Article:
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Business Officer Magazine
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Computers as Textbook Co-Authors

Penn State’s BBookX app scans open educational resources, gathering details that help faculty create highly customized content—while saving students money on printed textbooks.

By Barton K. Pursel

If you sat down to write a textbook, you'd undoubtedly spend years on the project. Yet last fall, I developed a 16-chapter textbook for my introductory Information Science and Technology class, in about 12 hours. The rapidly accelerated schedule came courtesy of human-assisted computing—specifically, an application we've developed at Penn State and call BBookX. (Read also, "Take Your Pick," in the February issue of Business Officer magazine.)

Faculty members who wish to draw on open educational resources (OER)—free and easily accessible materials for teaching, learning, and research purposes—face a big roadblock. The OER universe is so vast that curating all the relevant information is both time-consuming and overwhelming. With BBookX, a computer essentially serves as the faculty member's collaborator and does the bulk of the work by quickly finding and retrieving content.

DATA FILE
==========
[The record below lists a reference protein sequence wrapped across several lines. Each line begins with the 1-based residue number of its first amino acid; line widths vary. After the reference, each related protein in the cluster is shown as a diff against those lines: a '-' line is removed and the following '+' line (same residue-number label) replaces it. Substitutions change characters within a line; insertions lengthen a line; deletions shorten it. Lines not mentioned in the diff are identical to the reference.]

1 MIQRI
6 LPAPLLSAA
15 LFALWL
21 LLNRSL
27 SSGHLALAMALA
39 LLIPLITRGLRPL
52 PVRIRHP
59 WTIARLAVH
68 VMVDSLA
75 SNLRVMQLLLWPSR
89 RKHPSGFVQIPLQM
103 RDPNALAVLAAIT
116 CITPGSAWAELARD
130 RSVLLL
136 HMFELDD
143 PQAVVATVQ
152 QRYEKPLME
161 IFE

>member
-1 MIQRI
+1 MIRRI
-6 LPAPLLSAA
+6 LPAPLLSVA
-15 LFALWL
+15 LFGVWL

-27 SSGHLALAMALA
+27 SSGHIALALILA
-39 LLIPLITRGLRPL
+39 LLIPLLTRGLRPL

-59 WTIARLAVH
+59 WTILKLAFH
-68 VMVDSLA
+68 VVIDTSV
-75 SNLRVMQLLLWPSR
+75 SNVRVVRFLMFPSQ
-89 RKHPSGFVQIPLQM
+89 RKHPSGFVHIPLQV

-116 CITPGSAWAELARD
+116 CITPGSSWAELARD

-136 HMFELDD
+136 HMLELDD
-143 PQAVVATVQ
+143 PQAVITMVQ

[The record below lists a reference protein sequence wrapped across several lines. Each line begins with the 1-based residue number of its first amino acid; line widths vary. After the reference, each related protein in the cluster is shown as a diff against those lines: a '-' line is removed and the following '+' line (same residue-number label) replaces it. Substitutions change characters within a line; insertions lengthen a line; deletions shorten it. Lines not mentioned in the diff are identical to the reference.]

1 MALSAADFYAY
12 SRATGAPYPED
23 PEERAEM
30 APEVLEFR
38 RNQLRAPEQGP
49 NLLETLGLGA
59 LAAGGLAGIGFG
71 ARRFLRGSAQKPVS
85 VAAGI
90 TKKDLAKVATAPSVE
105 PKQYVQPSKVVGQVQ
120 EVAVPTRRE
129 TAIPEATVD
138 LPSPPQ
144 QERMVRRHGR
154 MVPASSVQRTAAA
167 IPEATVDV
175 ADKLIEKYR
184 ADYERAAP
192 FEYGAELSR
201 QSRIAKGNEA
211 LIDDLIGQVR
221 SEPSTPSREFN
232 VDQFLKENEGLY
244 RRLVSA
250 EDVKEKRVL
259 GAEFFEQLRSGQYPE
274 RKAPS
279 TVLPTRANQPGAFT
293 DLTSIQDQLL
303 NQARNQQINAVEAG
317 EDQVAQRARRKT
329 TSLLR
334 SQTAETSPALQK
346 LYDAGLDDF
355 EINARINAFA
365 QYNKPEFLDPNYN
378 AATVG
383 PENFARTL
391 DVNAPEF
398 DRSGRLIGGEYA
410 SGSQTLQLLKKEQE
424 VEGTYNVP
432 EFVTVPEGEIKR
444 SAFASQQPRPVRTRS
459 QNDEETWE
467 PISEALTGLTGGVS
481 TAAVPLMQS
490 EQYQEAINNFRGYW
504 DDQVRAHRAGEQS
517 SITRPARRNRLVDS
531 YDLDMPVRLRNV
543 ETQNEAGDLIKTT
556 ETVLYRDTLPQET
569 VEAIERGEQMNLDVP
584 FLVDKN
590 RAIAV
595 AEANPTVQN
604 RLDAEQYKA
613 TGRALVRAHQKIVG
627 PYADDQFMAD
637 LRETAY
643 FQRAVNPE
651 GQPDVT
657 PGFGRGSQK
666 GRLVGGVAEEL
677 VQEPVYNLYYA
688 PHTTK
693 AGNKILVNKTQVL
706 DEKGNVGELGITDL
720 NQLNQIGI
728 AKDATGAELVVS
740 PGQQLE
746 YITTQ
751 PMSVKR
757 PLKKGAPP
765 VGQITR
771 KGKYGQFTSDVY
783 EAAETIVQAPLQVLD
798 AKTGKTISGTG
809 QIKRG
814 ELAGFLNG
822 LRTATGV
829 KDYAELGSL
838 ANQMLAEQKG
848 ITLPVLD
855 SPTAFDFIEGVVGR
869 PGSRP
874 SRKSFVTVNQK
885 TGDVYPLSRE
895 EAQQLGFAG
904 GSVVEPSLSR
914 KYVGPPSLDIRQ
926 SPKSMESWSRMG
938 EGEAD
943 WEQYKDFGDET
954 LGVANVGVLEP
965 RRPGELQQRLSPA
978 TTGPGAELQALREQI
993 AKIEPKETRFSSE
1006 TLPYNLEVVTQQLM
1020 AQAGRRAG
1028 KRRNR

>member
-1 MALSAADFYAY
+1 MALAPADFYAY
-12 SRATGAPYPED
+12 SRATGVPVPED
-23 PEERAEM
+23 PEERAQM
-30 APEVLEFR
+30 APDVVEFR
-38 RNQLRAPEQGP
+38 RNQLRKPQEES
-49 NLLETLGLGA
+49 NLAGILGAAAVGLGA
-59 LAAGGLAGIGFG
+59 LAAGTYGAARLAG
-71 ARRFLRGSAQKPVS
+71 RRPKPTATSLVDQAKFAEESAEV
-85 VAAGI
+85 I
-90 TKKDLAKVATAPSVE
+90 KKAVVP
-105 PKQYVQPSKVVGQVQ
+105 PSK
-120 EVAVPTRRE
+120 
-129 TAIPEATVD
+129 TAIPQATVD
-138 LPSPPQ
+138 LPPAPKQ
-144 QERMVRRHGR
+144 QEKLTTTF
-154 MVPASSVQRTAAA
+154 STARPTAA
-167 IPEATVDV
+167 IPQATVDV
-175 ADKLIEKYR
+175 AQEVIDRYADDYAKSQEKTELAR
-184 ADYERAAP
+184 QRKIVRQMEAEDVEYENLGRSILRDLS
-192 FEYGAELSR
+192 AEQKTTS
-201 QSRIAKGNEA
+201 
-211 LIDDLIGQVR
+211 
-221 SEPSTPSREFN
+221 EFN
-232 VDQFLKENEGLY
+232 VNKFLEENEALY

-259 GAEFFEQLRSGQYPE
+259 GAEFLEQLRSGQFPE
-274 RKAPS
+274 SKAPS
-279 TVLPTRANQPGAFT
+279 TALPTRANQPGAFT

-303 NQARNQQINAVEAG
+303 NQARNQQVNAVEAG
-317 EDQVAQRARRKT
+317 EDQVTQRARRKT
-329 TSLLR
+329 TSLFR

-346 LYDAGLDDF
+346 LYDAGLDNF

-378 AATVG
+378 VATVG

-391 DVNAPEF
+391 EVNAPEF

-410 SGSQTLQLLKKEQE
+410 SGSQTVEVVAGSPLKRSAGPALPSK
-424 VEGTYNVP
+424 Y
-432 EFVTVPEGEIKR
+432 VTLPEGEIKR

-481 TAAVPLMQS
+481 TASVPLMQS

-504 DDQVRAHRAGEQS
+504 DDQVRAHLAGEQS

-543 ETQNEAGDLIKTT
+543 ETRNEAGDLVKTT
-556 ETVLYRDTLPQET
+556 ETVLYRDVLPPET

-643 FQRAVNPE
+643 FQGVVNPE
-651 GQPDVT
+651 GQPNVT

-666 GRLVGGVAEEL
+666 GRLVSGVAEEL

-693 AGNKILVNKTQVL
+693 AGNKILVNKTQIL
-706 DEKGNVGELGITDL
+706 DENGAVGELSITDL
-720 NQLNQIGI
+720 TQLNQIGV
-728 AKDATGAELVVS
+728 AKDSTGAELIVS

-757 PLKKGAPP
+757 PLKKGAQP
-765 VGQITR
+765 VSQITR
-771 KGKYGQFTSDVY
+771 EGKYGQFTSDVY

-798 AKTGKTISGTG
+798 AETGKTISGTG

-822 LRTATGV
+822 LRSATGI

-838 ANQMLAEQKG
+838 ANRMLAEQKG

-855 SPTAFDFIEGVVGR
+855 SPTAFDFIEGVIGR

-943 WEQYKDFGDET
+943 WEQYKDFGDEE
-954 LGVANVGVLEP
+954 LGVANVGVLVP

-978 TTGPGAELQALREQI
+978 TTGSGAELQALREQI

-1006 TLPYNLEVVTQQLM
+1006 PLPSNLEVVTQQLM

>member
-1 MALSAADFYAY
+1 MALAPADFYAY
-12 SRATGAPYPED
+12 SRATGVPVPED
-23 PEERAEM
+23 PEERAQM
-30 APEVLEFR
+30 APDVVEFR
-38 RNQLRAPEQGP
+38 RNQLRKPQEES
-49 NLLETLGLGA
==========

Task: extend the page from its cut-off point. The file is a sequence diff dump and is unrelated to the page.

The first step in using the application is to fill in a blank table of contents, using chapter headings, key phrases, learning objectives, and so forth. Based on that outline, BBookX accesses Wikipedia—the largest body of OER content available—and almost immediately begins identifying relevant content. Guided by what content the user keeps or rejects, the application's algorithms adjust accordingly when the next Wikipedia search occurs. Every time BBookX goes through the feedback loop, it becomes smarter about what to look for, which leads to highly customized content when combined with other faculty-generated materials.    

The free OER textbook I created last fall was available online, through a link within the university's learning management system. Based on the 150 students in the course—who would have paid between $100 and $150 for a printed textbook—we collectively saved them about $16,000. For a homework assignment, my students used BBookX themselves to develop a three-chapter book that illustrated the intersection of their discipline with information sciences and technology. Afterward, 60 percent of the students reported learning something they hadn't known before about their discipline based on the content returned by the BBookX algorithms.

In addition to the cost savings, the application's ability to uncover new material appeals to faculty members. We've tested BBookX with 12 different instructors, and all have commented on its "discoverability" of information they hadn't encountered before. In addition to creating open texts, faculty are incorporating the new information into their lectures, case studies, and supplemental resources for students.

BBookX is still very much in the research and development phase. We are seeking partners to continue the development of BBookX for more widespread use.

Barton K. Pursel is the manager of faculty programs for teaching and learning with technology and the co-director of the Center for Online Innovation in Learning at Pennsylvania State University, State College, Pa.


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